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Hard-Headed Solutions

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Europe is in constitutional crisis. no one seems to have the power to impose a sensible resolution to the debt crisis. Instead of restructuring the manifestly unsustainable debt burdens of Portugal, Ireland and Greece (the PIGs), politicians and policy makers are pushing for ever-larger bailout packages with ever-less-realistic austerity conditions. They are not just "kicking the can down the road", but pushing a snowball down a mountain.

True, for the moment, the problem is still economically manageable. Eurozone growth is respectable, and the PIGs account for only 6 per cent of the eurozone's GDP. But by stubbornly arguing that these countries are facing a liquidity crisis, rather than a solvency problem, euro officials are putting the entire system at risk. Major eurozone economies such as Spain and Italy have debt problems of their own, especially given the anaemic growth and lack of competitiveness. The last thing they need is to be led to believe that an implicit transfer union is already in place, and that economic restructuring can wait.

EU officials argue that it would be catastrophic to restructure any member's debts proactively. Certainly, contagion will rage after any Greek restructuring, and will stop spreading only when Germany constructs a firm and credible firewall, presumably around Spanish and Italian central-government debt. This is exactly the kind of hardheaded solution that one would see in a truly integrated currency area. So, why do Europe's leaders find it unimaginable?

Perhaps it is because they believe they do not have the mechanisms in place to make tough decisions. EU's fractured institutions dispose of less than 2 per cent of eurozone GDP in tax revenues. Any bold decision essentially requires unanimity. It is all for one and one for all, regardless of size, debt position and accountability. There is no point is drawing up a Plan B if there is no authority or capacity to execute it.

Might Europe get lucky? Is there any chance that the snowball of debt, dysfunction and doubt will fall apart harmlessly before it gathers more force? Amidst so much uncertainty, anything is possible. If eurozone growth wildly outperforms expectations in the next few years, banks' balance sheets would strengthen and German taxpayers' pockets would deepen. The peripheral countries might just experience enough growth to sustain their austerity commitments.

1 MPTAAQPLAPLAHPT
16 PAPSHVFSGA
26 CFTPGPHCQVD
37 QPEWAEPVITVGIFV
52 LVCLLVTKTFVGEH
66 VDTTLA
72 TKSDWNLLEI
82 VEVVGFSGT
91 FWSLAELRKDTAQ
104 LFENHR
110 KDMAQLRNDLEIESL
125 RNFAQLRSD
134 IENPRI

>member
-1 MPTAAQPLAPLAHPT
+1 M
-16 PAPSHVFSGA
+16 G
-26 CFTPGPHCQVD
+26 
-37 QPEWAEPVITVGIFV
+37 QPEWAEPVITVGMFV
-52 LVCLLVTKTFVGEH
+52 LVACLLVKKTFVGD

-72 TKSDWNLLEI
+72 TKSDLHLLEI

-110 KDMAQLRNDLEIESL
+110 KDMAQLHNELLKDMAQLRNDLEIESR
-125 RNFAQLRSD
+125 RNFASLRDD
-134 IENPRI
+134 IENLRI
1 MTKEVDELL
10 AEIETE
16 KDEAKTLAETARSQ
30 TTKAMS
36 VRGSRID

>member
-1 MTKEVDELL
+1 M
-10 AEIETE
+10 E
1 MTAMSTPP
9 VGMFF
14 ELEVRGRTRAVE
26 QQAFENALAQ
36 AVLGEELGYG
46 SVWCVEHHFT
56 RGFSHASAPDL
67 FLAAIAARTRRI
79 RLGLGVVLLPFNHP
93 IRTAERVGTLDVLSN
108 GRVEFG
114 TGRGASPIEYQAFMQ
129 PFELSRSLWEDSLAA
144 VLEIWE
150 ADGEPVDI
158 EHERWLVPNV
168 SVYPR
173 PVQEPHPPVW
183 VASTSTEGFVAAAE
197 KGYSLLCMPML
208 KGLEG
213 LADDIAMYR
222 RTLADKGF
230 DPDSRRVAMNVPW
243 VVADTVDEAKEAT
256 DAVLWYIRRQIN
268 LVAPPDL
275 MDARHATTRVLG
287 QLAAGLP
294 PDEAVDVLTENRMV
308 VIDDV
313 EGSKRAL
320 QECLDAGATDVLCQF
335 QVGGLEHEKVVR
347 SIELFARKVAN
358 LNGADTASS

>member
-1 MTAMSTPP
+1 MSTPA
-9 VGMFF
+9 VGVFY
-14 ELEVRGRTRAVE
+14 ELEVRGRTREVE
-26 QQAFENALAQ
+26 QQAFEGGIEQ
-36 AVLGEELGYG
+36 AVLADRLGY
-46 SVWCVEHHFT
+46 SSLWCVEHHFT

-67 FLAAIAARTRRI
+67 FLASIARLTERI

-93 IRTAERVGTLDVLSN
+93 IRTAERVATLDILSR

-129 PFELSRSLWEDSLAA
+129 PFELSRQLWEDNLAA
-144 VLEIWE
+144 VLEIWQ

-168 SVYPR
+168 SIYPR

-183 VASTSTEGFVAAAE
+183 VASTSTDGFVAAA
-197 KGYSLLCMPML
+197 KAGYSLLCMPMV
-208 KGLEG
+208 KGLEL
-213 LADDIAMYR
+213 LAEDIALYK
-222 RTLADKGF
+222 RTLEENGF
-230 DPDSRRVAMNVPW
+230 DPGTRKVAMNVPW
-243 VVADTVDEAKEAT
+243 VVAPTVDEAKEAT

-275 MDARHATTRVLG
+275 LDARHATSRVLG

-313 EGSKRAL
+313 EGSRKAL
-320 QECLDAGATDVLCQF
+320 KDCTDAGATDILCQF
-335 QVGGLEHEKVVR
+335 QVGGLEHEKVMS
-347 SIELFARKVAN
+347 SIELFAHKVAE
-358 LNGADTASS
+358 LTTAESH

Today's strategy, however, is far more likely to lead to blowup and disorderly restructuring. Why should the Greek (not to mention the Irish and the Portuguese) accept years of austerity and slow growth for the sake of propping up the French and German banking systems, unless they are given huge bribes to do so? Countries can rarely be squeezed into making net payments (payments minus new loans) to foreigners of more than a few per cent for a few years. The current EU/International Monetary Fund strategy calls for a decade or two of such payments. It has to, lest the German taxpayer revolt at being asked to pay for Europe in perpetuity.

Perhaps this time is different. Perhaps the allure of belonging to a growing reserve currency will make sustained recession and austerity feasible. I doubt it.

True, against all odds and historical logic, Europe seems poised to maintain the leadership of the IMF. Remarkably, in their resignation to the apparently inevitable choice for the top position, emerging-market leaders do not seem to realise that they should still challenge the US's prerogative of appointing the Fund's extremely powerful number-two official. The IMF has already been extraordinarily generous to the PIGs. Once the new bailout-friendly team is ensconced, we can only expect more generosity.

Unfortunately, an ultra-soft IMF is not what Europe needs. The IMF needs to help the eurozone make the tough decisions it cannot make on its own. It needs to create programmes for Portugal, Ireland and Greece that restore competitiveness and trim debt, and offer realistic hope of economic growth.

Absent the IMF, the one institution that might be able to take action is the fiercely independent European Central Bank. But if the ECB takes over entirely the role of ‘lender of last resort', it will ultimately become insolvent itself. This is no way to secure the future of the single currency.

The endgame to any crisis is difficult to predict. Perhaps a wholesale collapse of the euro exchange rate will be enough, triggering an export boom. Perhaps Europe will boom anyway. But it is hard to see how the single currency can survive without a decisive move towards a stronger fiscal union.

The author is Professor of Economics and Public Policy at Harvard University, and was chief economist at the IMF.

Copyright: Project Syndicate, 2011

(This story was published in Businessworld Issue Dated 13-06-2011)